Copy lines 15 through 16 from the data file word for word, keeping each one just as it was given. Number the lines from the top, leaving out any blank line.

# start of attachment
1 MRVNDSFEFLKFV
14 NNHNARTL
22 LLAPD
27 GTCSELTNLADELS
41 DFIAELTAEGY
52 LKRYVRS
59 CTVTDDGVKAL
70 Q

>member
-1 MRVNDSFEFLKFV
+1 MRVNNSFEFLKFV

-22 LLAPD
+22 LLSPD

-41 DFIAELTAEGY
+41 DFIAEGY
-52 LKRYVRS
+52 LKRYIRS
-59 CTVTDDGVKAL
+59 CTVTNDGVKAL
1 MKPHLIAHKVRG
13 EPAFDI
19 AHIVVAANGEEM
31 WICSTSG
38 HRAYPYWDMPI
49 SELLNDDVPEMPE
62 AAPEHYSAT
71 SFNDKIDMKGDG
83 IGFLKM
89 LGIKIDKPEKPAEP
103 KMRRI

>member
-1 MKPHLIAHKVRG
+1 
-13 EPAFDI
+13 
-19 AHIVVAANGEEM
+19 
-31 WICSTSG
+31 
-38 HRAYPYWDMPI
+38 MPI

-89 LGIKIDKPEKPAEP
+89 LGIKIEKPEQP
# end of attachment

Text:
+41 DFIAEGY
-52 LKRYVRS